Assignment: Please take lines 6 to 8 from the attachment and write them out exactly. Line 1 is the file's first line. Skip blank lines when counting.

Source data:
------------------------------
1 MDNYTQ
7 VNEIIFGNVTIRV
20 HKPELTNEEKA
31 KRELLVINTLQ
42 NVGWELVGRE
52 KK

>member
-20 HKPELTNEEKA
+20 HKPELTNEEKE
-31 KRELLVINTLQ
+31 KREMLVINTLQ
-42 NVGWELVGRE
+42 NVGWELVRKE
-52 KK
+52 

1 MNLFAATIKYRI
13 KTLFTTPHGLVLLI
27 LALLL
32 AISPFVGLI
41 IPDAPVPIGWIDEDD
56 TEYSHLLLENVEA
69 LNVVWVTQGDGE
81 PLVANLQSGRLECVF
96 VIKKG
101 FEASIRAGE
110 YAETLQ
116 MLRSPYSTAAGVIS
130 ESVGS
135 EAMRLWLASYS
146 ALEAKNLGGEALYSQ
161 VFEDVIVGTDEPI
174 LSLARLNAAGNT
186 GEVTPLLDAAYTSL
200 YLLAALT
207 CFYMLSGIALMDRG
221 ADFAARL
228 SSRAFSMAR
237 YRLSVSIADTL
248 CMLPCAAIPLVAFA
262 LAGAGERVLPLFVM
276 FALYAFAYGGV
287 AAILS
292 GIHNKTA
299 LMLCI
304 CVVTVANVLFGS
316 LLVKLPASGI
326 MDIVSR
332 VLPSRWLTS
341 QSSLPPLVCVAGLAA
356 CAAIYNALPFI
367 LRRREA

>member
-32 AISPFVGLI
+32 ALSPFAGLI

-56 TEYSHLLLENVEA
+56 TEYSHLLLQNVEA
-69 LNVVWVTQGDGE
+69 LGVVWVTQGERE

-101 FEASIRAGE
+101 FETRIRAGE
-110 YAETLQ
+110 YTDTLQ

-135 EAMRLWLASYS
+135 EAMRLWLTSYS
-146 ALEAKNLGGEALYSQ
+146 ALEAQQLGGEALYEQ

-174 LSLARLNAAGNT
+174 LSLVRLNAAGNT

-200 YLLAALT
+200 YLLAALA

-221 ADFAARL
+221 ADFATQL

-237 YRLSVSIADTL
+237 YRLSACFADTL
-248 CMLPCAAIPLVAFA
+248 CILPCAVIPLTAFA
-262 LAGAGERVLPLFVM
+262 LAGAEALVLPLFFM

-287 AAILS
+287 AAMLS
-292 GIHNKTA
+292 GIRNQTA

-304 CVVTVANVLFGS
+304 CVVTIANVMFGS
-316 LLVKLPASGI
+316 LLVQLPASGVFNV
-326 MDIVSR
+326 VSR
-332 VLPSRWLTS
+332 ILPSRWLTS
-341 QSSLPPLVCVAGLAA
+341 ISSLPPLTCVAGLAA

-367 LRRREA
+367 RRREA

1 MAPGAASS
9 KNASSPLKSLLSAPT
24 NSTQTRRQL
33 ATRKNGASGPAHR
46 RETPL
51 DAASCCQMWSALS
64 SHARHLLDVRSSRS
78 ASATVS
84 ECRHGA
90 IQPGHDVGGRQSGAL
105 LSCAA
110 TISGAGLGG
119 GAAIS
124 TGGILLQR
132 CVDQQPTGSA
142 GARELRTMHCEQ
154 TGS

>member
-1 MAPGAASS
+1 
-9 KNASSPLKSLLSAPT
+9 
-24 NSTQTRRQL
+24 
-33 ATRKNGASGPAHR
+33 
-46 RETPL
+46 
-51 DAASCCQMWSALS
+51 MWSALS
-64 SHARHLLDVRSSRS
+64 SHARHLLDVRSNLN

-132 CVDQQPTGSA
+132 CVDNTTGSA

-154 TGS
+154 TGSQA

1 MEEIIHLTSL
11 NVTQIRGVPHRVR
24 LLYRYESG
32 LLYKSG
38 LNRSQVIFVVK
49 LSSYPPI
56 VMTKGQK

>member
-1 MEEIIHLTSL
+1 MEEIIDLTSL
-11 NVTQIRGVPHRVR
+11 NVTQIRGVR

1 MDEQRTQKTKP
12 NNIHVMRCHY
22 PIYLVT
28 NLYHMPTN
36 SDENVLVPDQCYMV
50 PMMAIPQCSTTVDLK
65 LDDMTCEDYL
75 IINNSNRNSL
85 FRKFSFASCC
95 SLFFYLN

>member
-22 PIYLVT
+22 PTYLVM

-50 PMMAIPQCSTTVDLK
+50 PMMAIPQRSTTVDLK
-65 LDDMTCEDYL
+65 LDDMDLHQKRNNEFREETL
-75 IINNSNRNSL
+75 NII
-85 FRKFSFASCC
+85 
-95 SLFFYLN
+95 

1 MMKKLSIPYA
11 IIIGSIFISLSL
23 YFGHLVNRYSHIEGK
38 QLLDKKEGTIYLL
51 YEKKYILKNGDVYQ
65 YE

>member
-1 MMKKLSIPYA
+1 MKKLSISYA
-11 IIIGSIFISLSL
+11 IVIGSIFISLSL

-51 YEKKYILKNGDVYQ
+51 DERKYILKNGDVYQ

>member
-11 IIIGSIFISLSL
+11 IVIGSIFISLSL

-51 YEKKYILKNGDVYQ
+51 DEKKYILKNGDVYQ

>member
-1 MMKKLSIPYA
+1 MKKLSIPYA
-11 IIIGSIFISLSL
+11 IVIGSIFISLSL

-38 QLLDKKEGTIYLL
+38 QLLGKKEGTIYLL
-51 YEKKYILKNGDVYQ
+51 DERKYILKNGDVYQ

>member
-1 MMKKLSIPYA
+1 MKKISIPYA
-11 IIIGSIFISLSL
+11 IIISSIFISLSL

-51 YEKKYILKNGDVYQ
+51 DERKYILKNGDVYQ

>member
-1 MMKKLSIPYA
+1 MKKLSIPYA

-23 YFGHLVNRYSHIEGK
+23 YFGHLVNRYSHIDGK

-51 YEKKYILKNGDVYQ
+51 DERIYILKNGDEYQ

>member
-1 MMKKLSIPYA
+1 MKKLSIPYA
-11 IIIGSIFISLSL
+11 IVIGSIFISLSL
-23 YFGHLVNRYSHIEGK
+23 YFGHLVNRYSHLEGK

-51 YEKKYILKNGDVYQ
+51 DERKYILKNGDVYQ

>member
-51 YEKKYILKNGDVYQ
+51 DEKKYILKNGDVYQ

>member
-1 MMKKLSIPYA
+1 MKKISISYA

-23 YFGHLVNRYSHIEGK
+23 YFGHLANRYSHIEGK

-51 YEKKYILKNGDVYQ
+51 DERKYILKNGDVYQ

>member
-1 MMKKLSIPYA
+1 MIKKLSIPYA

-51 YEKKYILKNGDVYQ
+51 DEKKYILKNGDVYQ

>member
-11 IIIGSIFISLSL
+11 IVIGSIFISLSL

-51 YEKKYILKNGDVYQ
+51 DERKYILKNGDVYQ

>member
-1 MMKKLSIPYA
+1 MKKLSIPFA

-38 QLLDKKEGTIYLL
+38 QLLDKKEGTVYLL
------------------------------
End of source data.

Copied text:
52 KK

>member
-20 HKPELTNEEKA